So, my advice for homeschoolers is that when you are raising your children, you must understand that the secular left is opposed to homeschooling because they think that government-run schools can educate your children better than you can. If you find that the public schools are not doing a good job of educating your children, then you have no right to pull them out of school, like former Presidential candidate Michele Bachmann did when her children were stuck in an underperforming school. You don’t have a right to raise MIT professors like this one, who was homeschooled. Why is that?

It’s because the government is supported by teachers unions, and the more teachers there are, the more dues are paid to the unions, and the more political contributions the teacher unions make to the party that supports bigger government. It doesn’t matter if your children are learning that the universe is eternal (Carl Sagan), that global warming is real (Al Gore), that premarital sex is a good preparation for marriage (Alfred Kinsey), and so on. You don’t have a right to good education, you have an obligation to pay enormous sums of money to the public schools so that your children can underperform Korean students at math and science.

 

International tests show US children lagging despite record spending on education

Jay Richards tweeted this article from the Wall Street Journal.

Excerpt:

Since 1998, the Program for International Student Assessment, or Pisa, has ranked 15-year-old kids around the world on common reading, math and science tests. The U.S. brings up the middle—again—among 65 education systems that make up fourth-fifths of the global economy. The triennial Pisa report also shows—again—that East Asian countries like Hong Kong, Japan and South Korea produce the best outcomes.

U.S. performance hasn’t budged in a decade. For 2012, U.S. students placed 26th in mathematics, a bit below the Organization for Economic Cooperation and Development average, and 17th in reading and 21st in science, close to the average. The U.S. slipped in all categories compared to international competitors, plunging from 11th in reading as recently as 2009.

American teenagers seem especially weak in core academic subjects with high cognitive demands, such as translating concepts into solutions for real-world problems. A quarter never become proficient in math. In Shanghai and Korea, the comparable figure is 10% or fewer. Some 7% of U.S. students reached the top two scientific performance levels, compared with 17% in Finland and an amazing 27% in Shanghai. Is it tiger moms or tiger schools, or maybe both?

The U.S. is way out front in one measure: per-student spending. Only Austria, Luxembourg, Norway and Switzerland spend more. Despite laying out $115,000 per head, the U.S. did no better than the Slovak Republic, which spends $53,000.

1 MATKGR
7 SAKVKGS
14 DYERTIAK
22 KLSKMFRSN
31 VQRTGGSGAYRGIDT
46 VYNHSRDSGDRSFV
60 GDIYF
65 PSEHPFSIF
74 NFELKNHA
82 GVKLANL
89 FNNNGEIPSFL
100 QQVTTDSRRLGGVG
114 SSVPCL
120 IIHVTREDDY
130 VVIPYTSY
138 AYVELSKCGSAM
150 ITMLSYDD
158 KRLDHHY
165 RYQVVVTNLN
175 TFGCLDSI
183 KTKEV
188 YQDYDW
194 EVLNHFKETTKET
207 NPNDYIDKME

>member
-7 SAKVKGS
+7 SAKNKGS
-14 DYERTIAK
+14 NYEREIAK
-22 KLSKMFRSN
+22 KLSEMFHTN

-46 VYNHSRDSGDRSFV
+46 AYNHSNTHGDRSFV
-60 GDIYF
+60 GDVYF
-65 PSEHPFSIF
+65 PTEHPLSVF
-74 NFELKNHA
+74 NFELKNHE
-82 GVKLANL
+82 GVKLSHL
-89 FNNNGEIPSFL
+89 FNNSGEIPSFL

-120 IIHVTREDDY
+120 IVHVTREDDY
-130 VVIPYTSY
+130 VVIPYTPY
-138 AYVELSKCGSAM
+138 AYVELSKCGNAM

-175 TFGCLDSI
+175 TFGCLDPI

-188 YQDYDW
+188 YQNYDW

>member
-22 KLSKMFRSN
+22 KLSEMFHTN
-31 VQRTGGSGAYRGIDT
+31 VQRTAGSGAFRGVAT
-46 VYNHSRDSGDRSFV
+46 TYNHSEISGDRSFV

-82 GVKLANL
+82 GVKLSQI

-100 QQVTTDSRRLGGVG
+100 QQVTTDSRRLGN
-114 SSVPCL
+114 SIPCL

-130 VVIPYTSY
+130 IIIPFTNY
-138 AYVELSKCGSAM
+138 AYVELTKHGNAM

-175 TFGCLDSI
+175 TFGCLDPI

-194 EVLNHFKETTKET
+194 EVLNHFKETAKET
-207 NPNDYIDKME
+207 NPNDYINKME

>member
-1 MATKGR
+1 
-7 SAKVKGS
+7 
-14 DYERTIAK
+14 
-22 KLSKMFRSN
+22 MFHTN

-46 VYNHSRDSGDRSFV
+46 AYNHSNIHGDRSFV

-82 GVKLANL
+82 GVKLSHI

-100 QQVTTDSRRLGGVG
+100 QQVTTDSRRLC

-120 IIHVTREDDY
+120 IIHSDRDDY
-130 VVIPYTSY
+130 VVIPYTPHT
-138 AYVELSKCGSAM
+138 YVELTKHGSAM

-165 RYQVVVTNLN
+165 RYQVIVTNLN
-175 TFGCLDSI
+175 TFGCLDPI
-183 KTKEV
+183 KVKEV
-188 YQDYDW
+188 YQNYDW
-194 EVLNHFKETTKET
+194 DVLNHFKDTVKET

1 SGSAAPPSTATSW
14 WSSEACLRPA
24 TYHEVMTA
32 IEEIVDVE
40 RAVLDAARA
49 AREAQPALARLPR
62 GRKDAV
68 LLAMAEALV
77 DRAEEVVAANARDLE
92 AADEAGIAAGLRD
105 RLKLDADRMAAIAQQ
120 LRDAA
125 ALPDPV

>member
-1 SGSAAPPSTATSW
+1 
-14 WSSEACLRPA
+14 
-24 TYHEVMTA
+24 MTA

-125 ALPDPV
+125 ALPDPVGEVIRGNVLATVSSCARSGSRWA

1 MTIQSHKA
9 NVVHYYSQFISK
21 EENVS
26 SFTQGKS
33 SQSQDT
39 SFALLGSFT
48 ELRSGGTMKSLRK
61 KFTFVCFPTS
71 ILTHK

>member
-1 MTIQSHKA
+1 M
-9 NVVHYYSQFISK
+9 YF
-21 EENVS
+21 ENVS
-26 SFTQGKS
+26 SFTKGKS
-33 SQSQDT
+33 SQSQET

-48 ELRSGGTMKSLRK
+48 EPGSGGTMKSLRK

Perhaps most depressingly, the data show no statistically significant U.S. achievement improvement over time. None. In an era when it pays to be thankful for small mercies, at least we’re not getting worse, but America’s relative standing is falling as other countries improve.

[…]Massachusetts has been running public schools since 1635 and today is home to some of the best performers in the nation. The state entered Pisa as if it was its own country—but students of the same age in Shanghai performed as if they had two more years of math instruction than those in the Bay State.

[…]Pisa also adds another count to the bill of indictment for the Democrats who block reform to serve their teachers union patrons. Education Secretary Arne Duncan called the report “a picture of educational stagnation,” but liberals are major impediments to more accountability, merit-based compensation and school-choice competition. The Justice Department has even gone so far as to sue Louisiana to block its modest voucher program, which is a moral crime against the students consigned to failing schools.

There are a few areas of economics that I think that Christians really ought to understand, and education is one of them. We definitely need to be concerned about policies that make it harder for poor, minority students to get ahead. We keep throwing money at the unionized public school system, and we get no results. We need to think about making education more like online shopping. What makes online shopping great is choice and competition. If schools were allowed to compete with one another, then the customer would be assured of getting more quality for less money. The public school system is a monopoly, and it serves the teachers and the education bureaucrats – not the children.